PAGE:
Beyond Cherry MX: Lesser-Known Mechanical Keyboard Switches

If you’re shopping for a mechanical keyboard, you might be familiar with the standard types of mechanical switches available, mostly made by Cherry Corporation. But there are a whole world of niche key switches out there for you to explore. We’ll identify a few different varieties below.

Cherry is probably the best-known brand of mechanical switches on the market. And when you’re at the head of the pack, other companies will try to imitate your success. This has led to a slew of Cherry MX clones: key switches that imitate the feel of Cherry switches at lower price points. But just because they’re clones doesn’t mean they’re bad.

Low-end clones

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Switch-makers like Gateron copy the color/switch profile combinations from Cherry. Even so, they make quality that some users actually prefer. Other brands like Outemu do the same, producing super-cheap versions of Cherry switches for entry-priced mechanical keyboards.

Importantly, these switches also imitate the stems of Cherry switches (the colored plastic bit protruding from the top). This means they’re compatible with any aftermarket Cherry MX keycaps you get your hands on. And in the high-end world of custom keycap sets, Cherry stems vastly expand your options.

If you just want to see what makes mechanical keyboards different from membrane or laptop keyboards, these switches can be a great entry point into the world of clacking keys.

High-end Clones

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Not every Cherry MX clone is derivative. You’ll also find higher-end Cherry clones like the green and orange Kailh switches found in Razer’s keyboards. These have a unique sound and feel of their own, mimicking the stem of Cherry MX switches without copying their entire design. MOD switches follow a similar path with a feel and sound all their own.

Zealios

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Zealios have a special place in the heart of the mechanical keyboard community. They started life as a switch mod, swapping the springs Cherry MX Clears for a stiffer variety.┬áThis gives a higher actuation force (62g to 78g) meaning the key needs to be pressed harder. This stiffer feel provides stronger tactile feedback than the stock spring. They’re well-loved by heavy typists, earning the moniker “Zealios for the feelios” on mechanical keyboard enthusiast forums.

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ALPS switches might be the least common switch in this post. Once made by Alps Electric in Japan, the switches were popular in the 80s and 90s but are no longer produced by the same company. New ALPS switches are now made by the Canadian company Matias which sells clones of old ALPS switches with compatible stems. When people say ALPS, they’re mostly talking about the switch’s unique rectangular stem design. You’ll find the switches in both models of the Apple Extended Keyboard, as well as the Dell AT-101W.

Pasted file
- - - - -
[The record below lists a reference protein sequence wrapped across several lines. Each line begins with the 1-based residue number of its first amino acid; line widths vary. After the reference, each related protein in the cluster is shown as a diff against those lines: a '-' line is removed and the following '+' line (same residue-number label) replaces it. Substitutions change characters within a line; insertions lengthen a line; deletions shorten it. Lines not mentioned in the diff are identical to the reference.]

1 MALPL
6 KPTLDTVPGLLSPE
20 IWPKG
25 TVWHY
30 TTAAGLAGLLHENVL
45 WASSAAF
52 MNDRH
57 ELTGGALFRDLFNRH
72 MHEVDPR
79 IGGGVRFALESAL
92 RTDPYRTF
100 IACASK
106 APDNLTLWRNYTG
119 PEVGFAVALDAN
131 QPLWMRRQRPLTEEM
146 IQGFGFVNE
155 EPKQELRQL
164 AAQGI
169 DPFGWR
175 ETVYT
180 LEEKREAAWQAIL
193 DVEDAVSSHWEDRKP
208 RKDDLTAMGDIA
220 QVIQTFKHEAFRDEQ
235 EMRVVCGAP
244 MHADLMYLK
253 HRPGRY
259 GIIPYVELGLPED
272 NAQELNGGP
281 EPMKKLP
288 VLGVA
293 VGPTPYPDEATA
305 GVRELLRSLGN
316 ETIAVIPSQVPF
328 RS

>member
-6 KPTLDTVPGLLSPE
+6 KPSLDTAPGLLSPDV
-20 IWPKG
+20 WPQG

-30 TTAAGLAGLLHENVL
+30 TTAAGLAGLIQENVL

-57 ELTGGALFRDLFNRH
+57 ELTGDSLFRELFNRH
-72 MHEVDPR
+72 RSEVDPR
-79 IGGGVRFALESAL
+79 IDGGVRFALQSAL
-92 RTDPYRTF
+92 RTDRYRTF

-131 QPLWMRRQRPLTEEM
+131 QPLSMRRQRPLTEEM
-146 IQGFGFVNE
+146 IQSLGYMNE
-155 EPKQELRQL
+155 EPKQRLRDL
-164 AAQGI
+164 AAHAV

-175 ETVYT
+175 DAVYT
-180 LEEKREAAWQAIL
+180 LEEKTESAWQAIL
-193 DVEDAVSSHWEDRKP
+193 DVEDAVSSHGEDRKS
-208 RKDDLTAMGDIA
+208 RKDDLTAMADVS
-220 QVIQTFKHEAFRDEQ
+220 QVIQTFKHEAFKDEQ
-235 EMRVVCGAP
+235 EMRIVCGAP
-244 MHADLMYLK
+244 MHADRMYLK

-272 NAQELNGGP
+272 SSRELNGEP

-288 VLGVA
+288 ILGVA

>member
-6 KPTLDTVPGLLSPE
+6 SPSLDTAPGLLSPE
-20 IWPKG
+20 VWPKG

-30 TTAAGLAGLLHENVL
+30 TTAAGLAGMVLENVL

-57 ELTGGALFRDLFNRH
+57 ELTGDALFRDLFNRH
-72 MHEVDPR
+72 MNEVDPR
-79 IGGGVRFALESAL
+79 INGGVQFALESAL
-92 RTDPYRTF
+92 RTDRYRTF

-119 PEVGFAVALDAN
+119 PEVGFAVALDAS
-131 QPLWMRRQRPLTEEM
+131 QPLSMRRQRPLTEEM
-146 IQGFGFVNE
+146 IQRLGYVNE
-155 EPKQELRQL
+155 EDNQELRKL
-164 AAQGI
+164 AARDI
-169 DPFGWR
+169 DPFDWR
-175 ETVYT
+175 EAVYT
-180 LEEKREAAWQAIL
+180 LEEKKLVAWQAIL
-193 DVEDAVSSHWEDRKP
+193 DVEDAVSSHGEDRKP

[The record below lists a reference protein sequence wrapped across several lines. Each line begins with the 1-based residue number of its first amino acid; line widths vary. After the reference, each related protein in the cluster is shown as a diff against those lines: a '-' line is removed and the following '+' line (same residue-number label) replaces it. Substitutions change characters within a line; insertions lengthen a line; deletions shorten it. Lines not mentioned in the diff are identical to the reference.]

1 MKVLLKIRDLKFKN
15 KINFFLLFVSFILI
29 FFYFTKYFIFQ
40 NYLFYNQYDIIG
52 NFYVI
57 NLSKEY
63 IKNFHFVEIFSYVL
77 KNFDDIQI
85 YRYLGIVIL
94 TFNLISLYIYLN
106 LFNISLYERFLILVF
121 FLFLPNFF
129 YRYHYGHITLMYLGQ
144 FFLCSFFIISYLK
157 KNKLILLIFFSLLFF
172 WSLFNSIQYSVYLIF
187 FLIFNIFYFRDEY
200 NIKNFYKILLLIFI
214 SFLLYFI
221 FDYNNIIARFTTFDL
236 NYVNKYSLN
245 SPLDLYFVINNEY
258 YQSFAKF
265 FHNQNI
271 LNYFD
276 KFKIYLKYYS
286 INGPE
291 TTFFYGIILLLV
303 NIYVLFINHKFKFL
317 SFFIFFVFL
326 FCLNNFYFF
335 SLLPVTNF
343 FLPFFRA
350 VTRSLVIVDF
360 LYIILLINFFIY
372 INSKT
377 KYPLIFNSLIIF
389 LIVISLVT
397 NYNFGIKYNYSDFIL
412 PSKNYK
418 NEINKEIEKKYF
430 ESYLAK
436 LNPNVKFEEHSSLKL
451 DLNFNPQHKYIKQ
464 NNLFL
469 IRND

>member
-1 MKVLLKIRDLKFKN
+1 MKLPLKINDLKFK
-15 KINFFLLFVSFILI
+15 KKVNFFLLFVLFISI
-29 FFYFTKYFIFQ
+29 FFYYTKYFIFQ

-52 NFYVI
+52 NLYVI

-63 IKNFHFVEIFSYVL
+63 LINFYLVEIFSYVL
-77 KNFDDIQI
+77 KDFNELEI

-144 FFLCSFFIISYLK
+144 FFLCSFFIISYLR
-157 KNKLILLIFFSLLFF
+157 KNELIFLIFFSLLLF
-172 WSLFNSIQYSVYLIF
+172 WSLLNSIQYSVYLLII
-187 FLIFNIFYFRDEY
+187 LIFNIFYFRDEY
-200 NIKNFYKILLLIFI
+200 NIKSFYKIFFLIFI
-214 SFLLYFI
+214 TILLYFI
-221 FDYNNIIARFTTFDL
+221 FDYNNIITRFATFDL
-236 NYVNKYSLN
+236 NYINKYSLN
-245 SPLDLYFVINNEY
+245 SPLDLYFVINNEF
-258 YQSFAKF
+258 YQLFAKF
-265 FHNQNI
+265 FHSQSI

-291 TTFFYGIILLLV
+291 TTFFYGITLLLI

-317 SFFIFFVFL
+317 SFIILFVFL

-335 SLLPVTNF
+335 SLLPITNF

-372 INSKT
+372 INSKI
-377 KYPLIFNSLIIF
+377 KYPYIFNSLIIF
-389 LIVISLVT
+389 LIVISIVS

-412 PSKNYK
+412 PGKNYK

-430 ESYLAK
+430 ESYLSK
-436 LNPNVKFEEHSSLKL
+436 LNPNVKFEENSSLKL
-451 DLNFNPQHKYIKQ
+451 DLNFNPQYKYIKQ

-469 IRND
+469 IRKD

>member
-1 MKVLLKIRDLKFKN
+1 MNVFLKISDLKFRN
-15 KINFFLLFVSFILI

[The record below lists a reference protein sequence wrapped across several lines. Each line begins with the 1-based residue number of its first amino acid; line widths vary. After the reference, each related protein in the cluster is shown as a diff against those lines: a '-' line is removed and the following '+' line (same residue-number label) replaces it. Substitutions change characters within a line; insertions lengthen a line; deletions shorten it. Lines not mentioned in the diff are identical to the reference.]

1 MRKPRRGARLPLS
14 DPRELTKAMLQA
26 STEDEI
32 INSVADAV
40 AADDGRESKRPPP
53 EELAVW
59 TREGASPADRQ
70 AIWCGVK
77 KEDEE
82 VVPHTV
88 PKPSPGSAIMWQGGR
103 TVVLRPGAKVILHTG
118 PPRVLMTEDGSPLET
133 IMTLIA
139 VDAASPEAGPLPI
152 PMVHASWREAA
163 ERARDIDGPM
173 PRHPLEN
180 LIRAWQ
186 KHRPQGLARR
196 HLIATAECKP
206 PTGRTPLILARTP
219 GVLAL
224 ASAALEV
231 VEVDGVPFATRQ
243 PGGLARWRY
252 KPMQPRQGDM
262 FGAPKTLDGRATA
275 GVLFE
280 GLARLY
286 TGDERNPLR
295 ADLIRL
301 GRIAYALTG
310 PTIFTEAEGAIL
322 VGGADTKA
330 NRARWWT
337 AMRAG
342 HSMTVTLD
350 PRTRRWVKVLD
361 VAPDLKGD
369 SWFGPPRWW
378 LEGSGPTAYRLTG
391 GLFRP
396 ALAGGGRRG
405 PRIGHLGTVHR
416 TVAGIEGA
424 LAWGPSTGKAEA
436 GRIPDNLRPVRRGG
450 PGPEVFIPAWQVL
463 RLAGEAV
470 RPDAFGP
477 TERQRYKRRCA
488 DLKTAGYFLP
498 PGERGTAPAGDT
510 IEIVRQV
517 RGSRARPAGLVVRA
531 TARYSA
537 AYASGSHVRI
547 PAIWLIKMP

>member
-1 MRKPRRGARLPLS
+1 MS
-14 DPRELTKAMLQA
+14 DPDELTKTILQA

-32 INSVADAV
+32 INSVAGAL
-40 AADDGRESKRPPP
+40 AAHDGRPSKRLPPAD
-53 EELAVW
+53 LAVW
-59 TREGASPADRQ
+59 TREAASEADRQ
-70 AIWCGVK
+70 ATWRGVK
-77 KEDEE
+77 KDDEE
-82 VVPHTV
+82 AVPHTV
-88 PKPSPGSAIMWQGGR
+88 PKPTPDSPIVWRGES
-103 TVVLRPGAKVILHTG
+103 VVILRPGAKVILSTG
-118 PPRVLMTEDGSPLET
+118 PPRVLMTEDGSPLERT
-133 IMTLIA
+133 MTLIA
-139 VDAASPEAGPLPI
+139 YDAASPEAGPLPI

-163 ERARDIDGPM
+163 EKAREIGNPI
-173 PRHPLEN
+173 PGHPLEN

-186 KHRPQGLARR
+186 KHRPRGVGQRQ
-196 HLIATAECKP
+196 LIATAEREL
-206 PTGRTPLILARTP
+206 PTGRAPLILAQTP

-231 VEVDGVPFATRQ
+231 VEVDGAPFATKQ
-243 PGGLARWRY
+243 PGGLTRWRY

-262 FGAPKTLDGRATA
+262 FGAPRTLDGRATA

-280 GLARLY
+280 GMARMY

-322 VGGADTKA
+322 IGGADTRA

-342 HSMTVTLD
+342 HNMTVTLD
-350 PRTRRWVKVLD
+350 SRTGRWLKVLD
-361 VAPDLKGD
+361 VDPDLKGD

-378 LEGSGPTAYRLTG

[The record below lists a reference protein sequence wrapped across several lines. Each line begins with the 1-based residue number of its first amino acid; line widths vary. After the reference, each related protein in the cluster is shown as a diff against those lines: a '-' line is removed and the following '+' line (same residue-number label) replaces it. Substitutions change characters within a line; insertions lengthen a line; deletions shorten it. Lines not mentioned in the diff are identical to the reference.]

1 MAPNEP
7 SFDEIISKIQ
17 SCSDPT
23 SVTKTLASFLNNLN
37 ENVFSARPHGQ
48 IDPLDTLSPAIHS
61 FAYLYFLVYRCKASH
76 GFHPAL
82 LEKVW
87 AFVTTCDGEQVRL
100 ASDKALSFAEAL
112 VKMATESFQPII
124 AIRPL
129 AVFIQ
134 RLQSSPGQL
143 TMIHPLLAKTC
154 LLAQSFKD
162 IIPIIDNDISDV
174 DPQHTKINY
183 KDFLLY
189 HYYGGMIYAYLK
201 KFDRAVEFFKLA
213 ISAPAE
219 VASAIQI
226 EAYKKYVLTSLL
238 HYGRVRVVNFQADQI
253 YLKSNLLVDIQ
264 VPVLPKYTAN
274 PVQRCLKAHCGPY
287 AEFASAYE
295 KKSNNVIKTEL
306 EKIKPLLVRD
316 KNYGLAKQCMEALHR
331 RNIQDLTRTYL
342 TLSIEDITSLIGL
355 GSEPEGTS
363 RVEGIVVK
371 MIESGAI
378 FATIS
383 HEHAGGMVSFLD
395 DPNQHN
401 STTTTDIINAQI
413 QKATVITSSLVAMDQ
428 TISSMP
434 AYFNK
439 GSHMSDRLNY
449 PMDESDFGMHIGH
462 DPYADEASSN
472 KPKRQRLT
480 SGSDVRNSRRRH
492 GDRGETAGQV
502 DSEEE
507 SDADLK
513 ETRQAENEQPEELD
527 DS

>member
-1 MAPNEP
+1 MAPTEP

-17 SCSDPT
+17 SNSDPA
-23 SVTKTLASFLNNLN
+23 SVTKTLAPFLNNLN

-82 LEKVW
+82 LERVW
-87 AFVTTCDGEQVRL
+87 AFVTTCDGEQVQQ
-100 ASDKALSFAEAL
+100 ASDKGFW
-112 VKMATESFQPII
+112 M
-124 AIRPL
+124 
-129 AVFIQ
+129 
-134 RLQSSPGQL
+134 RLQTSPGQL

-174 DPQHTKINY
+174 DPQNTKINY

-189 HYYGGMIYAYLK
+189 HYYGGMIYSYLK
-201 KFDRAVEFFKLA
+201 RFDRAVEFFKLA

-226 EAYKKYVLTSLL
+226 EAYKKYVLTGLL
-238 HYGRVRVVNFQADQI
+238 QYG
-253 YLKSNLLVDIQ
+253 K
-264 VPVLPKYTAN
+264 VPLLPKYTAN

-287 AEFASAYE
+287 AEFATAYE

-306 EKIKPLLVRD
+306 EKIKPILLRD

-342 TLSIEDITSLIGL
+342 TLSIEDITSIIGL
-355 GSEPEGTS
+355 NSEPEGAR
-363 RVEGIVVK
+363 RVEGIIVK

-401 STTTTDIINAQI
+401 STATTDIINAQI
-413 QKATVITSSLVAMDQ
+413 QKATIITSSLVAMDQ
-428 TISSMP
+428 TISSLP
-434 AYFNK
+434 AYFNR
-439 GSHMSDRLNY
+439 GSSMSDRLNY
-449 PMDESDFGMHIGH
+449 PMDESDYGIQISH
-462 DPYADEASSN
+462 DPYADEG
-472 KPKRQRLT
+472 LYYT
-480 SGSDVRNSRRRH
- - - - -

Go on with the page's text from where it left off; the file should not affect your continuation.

There were dozens of switch varieties produced and documentation was poor, so your best bet for researching ALPS is to Google the specific keyboard model and stem color. Just be careful removing the keycaps: ALPS switches are notorious for breaking. Try jiggling the keycap left and right rather than up and down.

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Topre switches are an odd hybrid. Made by the Japanese Topre Corporation, they combine features of mechanical and rubber dome switches to create a unique feel and sound. They’re famous for the deep “thock” tone they produce, and most of the resistance comes from the rubber dome instead of the spring, which is very lightweight. Considering the similarity the switches share with cheap membrane keyboards, Topre switches are sometimes derided by mechanical keyboard purists.

From an engineering perspective, Topre switches are mechanically more reliable than standard mechanical switches. As a result, they’re found in applications that cannot tolerate failure, like military hardware. You’ll also find them on Realforce and Happy Hacking Keyboards (HHKB).

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If you were using computer keyboards in the eighties and nineties, you might be familiar with the famous IBM Model M. This keyboard used a different switch design from other keyboards called a buckling spring. Today, the keyboards are sought by typists seeking an extremely audible click and distinct friction.

The design is based around a buckled spring tucked under the keycap. As the key is depressed, the spring buckles to the side, pressing the sensor on the bottom and producing the Model M’s famous clack. You can find used Model M keyboards today for less than $100, but it’s very rare to see new keyboards that use buckling springs.

There are a wide world of mechanical switches out there for the daring adventurers with deep pockets and a lot of patience.

Image credit: Keys, Apple IIc, Realforce 87U 55g – Springs of death

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